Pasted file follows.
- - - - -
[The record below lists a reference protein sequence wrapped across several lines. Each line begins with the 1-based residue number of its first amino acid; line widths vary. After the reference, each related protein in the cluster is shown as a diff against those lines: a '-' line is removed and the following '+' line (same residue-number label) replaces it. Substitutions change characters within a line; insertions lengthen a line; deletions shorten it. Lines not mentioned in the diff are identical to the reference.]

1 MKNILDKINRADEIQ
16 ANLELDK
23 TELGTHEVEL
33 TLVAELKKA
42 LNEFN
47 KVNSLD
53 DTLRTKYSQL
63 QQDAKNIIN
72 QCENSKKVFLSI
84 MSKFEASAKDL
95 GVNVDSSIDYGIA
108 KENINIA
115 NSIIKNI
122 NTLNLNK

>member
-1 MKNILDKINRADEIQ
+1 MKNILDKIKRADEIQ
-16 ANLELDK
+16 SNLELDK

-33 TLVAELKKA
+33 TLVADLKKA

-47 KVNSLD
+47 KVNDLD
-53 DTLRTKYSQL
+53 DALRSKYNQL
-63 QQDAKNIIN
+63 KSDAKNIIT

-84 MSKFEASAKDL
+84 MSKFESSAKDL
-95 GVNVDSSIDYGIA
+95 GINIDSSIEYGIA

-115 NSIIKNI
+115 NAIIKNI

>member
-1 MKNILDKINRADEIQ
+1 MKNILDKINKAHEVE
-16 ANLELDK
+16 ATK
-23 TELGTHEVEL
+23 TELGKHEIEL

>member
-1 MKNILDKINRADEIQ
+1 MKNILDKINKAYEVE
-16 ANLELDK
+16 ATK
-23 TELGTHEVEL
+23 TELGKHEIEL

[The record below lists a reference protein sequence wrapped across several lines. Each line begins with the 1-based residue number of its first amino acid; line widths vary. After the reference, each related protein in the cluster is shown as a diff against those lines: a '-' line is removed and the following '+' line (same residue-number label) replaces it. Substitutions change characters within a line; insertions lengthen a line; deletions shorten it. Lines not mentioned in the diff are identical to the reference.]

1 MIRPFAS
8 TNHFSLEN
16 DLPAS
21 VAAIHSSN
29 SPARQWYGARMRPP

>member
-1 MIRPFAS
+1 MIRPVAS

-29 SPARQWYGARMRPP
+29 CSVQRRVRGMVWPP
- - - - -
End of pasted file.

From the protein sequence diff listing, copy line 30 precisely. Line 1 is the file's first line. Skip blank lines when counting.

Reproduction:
+84 MSKFESSAKDL